Undeclared: A meditation on choice

Velcro shoes and reflections
Alejandra Dechet/Staff

I started last week by opening my inbox to the mass email from my advisor that read: “Dear Students, This fall an advising hold will be placed on spring registration of any undeclared student …” I had honestly forgotten I had an advisor, but choosing a major was not something that had slipped my mind.

It wasn’t, however, something I wanted to be reminded of at 9 a.m. on a Monday, causing me to spend the rest of my week in the particular drowning panic that only comes from the sense of uncertainty surrounding the future — prompting me  to go to every possible undergraduate department advisor, desperately hoping they would give me some sage wisdom to guide me down my destined path, before finally realizing that they met me 10 minutes ago and likely know nothing conducive to predicting my future academic destination.

My physical journey across campus in search of a department-home did not give me a mental journey that could be as easily mapped out. Shockingly, there’s no standard flow chart you can use to rationalize each small step in the decision-making process. All the BuzzFeed quizzes in the world aren’t going to lead to any earth-shattering epiphanies.

“My physical journey across campus in search of a department-home did not give me a mental journey that could be as easily mapped out.”

Weighing your options makes it seem as though your choices will all balance out in the end. They don’t. The scale will topple over in one direction, which is not necessarily a bad thing, but people are misled to believe that they can still fit both of their initial options into their final choice.

A choice, by definition, excludes that which it doesn’t choose. That’s not to say you can’t sometimes incorporate parts of it into the path you end up following, but the reality is that your focus ends up strongly pulled in one direction.

This is probably why I’ve never been described as decisive. The last time I had to make a decision with any real weight on my life, I avoided all conversations on the topic until I was forced to officially choose or risk losing my options. I ended up here at UC Berkeley, for whatever that’s worth. And in my time here so far, I feel as though I’ve become more confident, aware, and self-reliant; after all, a decision is not only a direction toward new experiences to increase your repertoire of character, but also a way in which to measure that character development over the passage of time.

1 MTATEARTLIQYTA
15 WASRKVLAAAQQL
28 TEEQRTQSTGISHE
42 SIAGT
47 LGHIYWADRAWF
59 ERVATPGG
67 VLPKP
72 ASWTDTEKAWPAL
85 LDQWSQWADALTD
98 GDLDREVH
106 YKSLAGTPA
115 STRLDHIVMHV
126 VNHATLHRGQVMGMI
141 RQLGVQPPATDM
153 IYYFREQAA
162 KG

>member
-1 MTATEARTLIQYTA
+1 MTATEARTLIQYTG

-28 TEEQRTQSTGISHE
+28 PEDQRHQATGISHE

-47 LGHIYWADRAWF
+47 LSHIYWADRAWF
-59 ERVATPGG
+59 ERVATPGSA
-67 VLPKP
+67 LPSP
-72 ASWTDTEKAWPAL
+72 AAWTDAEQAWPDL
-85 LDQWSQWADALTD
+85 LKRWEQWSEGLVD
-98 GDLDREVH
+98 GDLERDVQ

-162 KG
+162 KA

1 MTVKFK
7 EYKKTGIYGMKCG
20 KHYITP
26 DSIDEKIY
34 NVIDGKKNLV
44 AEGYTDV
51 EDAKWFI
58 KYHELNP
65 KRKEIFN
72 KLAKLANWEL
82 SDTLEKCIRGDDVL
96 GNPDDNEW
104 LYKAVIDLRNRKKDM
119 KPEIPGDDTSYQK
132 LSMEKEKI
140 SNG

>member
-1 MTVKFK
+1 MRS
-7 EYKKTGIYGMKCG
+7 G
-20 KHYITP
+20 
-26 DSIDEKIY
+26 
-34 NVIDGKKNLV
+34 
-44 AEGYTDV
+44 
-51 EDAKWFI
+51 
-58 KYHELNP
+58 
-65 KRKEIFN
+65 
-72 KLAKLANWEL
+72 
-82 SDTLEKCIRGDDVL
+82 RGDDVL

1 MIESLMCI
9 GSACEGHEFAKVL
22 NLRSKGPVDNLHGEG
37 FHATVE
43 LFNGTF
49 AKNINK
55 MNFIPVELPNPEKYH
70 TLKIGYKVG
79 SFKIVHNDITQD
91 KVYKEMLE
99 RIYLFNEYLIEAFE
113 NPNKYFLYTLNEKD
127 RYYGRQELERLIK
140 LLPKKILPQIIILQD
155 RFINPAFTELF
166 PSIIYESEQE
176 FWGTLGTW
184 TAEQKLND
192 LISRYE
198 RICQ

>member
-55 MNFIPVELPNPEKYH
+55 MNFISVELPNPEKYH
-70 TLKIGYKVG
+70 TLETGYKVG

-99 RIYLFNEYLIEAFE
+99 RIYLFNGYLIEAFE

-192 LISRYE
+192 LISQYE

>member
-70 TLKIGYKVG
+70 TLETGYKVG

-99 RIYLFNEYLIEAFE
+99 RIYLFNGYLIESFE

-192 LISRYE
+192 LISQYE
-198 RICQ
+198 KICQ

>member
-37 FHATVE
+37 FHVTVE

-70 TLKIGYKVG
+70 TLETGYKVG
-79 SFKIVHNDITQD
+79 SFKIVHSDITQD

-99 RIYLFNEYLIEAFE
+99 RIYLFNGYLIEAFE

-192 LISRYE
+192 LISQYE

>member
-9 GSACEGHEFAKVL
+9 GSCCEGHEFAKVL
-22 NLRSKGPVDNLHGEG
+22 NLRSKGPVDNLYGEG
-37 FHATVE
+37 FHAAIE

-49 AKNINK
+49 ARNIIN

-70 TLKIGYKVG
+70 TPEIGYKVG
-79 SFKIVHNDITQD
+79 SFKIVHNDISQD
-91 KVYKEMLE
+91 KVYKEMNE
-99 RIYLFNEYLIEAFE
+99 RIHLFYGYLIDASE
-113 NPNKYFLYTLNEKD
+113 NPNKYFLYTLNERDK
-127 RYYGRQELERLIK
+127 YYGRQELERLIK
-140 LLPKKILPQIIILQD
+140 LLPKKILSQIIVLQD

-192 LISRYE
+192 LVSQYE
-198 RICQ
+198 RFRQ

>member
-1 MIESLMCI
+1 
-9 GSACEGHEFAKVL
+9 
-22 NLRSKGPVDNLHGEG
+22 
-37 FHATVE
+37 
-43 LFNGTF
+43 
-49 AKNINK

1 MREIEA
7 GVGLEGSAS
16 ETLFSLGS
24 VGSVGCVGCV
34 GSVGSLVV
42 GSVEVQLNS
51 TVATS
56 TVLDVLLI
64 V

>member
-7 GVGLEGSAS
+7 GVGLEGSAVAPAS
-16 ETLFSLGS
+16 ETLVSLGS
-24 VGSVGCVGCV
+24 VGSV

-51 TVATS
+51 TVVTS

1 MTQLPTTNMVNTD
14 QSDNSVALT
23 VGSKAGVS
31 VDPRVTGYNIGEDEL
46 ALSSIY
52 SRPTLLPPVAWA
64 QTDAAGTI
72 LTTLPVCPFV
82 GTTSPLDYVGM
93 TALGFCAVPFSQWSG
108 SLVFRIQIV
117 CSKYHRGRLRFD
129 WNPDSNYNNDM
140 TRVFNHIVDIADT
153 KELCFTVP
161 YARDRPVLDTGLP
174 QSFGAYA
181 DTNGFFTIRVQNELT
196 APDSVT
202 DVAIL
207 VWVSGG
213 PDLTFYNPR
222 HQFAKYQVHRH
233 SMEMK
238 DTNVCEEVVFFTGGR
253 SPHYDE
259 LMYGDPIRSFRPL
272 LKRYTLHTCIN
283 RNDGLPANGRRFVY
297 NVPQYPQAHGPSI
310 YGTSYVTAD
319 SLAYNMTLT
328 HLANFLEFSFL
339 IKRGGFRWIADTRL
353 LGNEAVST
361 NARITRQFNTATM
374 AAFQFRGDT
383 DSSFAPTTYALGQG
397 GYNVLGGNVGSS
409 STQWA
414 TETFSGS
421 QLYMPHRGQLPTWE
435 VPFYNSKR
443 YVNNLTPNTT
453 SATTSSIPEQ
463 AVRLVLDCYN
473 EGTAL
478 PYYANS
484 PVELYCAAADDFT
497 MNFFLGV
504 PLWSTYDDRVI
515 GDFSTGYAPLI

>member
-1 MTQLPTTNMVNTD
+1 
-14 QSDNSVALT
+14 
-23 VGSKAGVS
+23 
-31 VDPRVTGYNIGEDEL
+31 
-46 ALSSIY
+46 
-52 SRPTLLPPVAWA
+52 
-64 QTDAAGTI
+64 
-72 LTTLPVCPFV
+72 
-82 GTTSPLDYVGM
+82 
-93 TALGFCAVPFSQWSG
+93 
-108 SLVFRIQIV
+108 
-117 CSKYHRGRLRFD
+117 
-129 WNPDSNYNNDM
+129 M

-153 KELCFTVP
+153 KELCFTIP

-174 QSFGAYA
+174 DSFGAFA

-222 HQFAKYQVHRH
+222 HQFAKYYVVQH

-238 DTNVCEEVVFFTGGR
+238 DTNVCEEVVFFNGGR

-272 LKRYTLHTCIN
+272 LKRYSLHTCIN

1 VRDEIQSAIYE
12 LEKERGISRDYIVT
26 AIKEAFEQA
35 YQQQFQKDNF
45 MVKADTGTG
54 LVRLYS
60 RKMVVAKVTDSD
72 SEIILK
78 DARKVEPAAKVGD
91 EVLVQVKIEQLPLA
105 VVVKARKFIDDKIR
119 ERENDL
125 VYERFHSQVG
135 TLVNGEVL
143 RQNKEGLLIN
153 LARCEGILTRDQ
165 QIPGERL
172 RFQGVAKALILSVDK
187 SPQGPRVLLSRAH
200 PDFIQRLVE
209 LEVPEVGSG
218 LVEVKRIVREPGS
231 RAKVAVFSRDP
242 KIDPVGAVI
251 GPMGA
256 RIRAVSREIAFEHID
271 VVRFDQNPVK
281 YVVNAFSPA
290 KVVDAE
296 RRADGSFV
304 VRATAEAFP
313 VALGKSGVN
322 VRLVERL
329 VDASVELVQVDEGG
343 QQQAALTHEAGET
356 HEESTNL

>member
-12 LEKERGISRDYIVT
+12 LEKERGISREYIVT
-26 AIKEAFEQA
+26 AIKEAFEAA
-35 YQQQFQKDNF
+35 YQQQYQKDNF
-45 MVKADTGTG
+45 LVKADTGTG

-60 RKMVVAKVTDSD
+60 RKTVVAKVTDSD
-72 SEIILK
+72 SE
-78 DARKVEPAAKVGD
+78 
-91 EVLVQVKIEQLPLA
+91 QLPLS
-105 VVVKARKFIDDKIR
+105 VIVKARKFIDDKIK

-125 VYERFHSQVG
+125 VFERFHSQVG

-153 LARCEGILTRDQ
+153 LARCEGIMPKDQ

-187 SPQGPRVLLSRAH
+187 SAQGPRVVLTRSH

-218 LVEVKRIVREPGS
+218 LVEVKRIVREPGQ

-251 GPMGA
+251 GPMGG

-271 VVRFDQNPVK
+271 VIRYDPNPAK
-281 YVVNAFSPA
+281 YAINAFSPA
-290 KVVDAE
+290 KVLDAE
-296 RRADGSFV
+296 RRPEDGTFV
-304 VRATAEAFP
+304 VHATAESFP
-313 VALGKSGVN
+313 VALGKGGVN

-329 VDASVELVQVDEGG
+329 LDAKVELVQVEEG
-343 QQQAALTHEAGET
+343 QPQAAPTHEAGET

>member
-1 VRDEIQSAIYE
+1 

There are obvious moments that make you reflect on progress in the way that a life-altering decision does, like your birthday or New Year’s Eve. But there are less obvious ones, too.

 “It’s not so much that the event itself was life-altering, but more that it serves as a marker to be able to reference to identify improvements I’ve made since then that contribute to my individuality.”

Take Velcro shoes, for instance. The last time I owned a pair, I was 2 years old; tomorrow, I will be two decades old, having just bought my second pair. It’s not so much that the event itself was life-altering, but more that it serves as a marker to be able to reference to identify improvements I’ve made since then that contribute to my individuality.

But thinking about using these markers to measure personal growth in the future is intimidating. Who knows what kinds of decisions I’ll be making the next time I buy Velcro shoes or when the next solar eclipse rolls around in 2024? (Hopefully, I’ll be living somewhere less foggy so that I can actually see it.)

Deep down, I knew from the moment I stepped onto campus that UC Berkeley was the place I wanted to be. The fact that I still can’t articulate why I feel a connection but feel it regardless is probably why I’m still here.

But if I hadn’t been forced to at least act on my final decision, I don’t know if my gut feeling alone would have sent me in this direction to become the version of myself that this school has cultivated.

Instinctively, I know what I want to major in. But as usual, I’ll convince myself I don’t until CalCentral forces me into accepting my inclination by placing a hold on my class enrollment.

Maybe destiny has a lot to do with deadlines.

Contact Alejandra Dechet at [email protected] and follow her on Twitter at @aydecks.